101st Keyboard Commando

15 06 2009

Same topic, new information.

Iran is descending into chaos, and the only people who seem to be keeping tabs on it are online. Forget about “the most trusted name in news“- they’re busy wanking themselves over the vital issue of Dan-Quayle-in-drag versus David Letterman. The only “real” news network spending any time on these events is the BBC.

For those of you not paying attention, a fundamental shift has taken place in world events: a full-scale cyber war is taking place. On one side is what passes for the Iranian government these days. On the other is a motley and diverse group of basement dwellers with internet access. So far, the advantage is with the Iranian government- due largely to the mainstream media’s apparent policy of collusion-by-neglect.

An explanation is probably in order. The Iranian government has been doing its utmost to block out all “unofficial” information traffic INTO Iran. They honestly don’t care what the rest of the world knows or thinks- they just want to keep the wool pulled firmly over the eyes of their own people. To that end, they have been trying to block BBC Persia, internet and phone communications, and Twitter. Even though it causes me physical pain to admit this, Twitter has emerged as a vital tool for the protesters in Iran to spread information about the protests and other news- as well as keeping interested parties outside Iran up to date. For the past three days, several people personally involved in the protests have been giving the world real-time updates on the situation on the ground in Iran. Huge amounts of this information (sent via Twitter) has later been confirmed by more formal sources (especially the BBC). Sadly, the US media outlets have apparently chosen to respond with a collective yawn.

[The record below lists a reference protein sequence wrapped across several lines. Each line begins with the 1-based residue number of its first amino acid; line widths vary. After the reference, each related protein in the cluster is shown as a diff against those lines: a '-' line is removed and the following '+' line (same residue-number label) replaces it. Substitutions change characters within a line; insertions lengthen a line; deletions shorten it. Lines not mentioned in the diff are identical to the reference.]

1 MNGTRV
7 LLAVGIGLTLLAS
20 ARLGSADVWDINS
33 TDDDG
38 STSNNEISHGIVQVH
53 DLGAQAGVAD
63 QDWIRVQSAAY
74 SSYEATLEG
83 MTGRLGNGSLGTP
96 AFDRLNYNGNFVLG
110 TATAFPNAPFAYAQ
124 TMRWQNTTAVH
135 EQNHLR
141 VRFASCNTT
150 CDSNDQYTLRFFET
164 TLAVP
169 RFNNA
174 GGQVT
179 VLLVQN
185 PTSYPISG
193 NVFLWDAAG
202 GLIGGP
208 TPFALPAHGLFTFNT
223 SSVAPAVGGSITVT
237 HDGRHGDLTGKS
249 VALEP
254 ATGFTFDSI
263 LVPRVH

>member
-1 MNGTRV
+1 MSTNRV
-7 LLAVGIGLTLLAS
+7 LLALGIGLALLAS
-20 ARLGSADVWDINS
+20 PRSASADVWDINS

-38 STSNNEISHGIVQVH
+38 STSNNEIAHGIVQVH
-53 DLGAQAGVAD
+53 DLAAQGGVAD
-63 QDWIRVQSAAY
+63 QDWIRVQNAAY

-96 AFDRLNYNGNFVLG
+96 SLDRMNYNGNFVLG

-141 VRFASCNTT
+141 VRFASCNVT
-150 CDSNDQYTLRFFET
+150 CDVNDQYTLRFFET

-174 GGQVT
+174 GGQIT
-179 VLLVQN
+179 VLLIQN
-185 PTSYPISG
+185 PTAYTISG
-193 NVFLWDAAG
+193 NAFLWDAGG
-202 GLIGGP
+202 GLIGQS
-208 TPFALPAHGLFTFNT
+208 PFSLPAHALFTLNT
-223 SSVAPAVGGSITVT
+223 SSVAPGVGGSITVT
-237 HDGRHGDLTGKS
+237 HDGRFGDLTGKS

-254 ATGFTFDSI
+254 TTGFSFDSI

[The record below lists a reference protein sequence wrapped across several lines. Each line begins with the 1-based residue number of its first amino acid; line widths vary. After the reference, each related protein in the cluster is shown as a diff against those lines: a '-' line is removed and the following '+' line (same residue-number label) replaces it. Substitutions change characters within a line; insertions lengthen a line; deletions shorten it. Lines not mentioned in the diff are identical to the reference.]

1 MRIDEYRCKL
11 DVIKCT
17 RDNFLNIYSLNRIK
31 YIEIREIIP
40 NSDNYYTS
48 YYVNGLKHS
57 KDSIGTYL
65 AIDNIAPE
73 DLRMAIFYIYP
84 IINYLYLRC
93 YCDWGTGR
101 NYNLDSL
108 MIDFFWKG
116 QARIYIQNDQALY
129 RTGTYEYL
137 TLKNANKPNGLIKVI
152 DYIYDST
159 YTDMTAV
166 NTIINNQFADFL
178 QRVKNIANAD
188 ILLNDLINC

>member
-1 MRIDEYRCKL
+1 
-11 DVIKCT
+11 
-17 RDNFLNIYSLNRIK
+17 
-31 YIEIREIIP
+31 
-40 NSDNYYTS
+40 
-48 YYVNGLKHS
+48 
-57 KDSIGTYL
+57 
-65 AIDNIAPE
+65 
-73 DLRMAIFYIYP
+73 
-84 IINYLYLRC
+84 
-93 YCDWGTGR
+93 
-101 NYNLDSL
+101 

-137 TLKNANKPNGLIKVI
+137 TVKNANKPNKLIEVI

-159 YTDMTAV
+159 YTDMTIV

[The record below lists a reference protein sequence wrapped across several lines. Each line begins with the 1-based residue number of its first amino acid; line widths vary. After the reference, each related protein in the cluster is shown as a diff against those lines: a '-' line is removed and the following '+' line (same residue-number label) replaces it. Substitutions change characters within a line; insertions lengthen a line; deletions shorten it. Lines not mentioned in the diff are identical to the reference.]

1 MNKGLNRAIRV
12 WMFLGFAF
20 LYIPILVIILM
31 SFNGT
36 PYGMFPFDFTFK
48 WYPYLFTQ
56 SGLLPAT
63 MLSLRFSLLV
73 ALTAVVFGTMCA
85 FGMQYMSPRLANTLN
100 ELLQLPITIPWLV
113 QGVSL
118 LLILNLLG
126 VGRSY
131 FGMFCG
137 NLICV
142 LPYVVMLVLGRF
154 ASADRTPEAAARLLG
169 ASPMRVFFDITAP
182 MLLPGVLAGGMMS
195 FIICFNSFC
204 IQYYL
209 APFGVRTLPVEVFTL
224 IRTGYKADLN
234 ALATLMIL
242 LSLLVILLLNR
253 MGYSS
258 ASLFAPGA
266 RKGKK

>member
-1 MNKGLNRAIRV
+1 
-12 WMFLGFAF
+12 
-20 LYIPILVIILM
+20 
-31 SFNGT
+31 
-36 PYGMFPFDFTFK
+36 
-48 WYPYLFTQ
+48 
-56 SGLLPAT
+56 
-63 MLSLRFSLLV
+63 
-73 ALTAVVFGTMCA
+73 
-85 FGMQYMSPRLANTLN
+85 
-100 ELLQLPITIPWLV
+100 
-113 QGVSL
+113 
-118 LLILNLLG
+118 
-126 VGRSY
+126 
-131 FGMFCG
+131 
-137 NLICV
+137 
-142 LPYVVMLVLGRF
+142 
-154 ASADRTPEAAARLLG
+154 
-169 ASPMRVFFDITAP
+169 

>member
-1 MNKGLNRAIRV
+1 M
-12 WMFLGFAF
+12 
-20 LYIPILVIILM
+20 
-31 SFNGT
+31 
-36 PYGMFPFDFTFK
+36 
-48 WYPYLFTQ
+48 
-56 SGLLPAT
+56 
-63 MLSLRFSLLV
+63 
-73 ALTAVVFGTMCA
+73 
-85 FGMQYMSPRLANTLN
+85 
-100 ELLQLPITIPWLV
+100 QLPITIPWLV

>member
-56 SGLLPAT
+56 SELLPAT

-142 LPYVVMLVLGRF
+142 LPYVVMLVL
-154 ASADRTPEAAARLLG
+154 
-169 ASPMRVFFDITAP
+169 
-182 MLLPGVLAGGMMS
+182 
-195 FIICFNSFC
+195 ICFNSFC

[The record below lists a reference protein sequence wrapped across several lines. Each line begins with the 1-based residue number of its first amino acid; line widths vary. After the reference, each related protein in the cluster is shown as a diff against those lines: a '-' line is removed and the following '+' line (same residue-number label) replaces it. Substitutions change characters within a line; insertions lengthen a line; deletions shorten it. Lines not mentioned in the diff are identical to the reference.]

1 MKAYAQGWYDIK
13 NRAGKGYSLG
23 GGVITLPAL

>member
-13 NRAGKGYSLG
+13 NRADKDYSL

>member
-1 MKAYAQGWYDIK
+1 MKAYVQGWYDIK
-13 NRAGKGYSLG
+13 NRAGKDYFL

Iran has made official requests to Twitter to stop operations in their territory, and were rebuffed. The government ordered their militia thugs to start attacking and detaining everyone found with a cell phone or other mobile device, and the dormitories at Tehran’s universities were raided repeatedly by police and militia member searching for satellite dishes and computers. Government agents have definitely been using Twitter feeds to hunt down and attack protesters using the service.

In response, some of the more reliable and accurate protester-correspondents in Iran asked for help in shutting down the government’s websites. A great many of the usual suspects here in the US loaded up on cheesy-poofs and Mountain Dew, then typed into action. Other people spent their time, energy, and money setting up proxy servers for the protesters to use. This has allowed (and is still allowing) protesters to communicate inside Iran and to pass information to the rest of the world.